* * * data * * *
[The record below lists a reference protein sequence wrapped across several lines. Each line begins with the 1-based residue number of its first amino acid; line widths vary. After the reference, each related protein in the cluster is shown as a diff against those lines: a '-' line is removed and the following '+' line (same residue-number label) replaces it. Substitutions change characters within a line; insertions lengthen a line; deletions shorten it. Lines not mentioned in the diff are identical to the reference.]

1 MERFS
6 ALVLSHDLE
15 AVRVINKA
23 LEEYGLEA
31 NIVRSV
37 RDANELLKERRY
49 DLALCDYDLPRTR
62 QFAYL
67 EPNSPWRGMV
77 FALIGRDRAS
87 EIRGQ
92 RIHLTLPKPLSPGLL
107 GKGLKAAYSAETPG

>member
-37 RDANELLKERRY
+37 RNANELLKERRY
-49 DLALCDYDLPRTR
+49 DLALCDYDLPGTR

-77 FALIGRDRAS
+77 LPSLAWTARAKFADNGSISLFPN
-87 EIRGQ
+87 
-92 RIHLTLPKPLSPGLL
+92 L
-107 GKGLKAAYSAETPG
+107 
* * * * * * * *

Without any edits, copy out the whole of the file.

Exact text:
[The record below lists a reference protein sequence wrapped across several lines. Each line begins with the 1-based residue number of its first amino acid; line widths vary. After the reference, each related protein in the cluster is shown as a diff against those lines: a '-' line is removed and the following '+' line (same residue-number label) replaces it. Substitutions change characters within a line; insertions lengthen a line; deletions shorten it. Lines not mentioned in the diff are identical to the reference.]

1 MERFS
6 ALVLSHDLE
15 AVRVINKA
23 LEEYGLEA
31 NIVRSV
37 RDANELLKERRY
49 DLALCDYDLPRTR
62 QFAYL
67 EPNSPWRGMV
77 FALIGRDRAS
87 EIRGQ
92 RIHLTLPKPLSPGLL
107 GKGLKAAYSAETPG

>member
-37 RDANELLKERRY
+37 RNANELLKERRY
-49 DLALCDYDLPRTR
+49 DLALCDYDLPGTR

-77 FALIGRDRAS
+77 LPSLAWTARAKFADNGSISLFPN
-87 EIRGQ
+87 
-92 RIHLTLPKPLSPGLL
+92 L
-107 GKGLKAAYSAETPG
+107 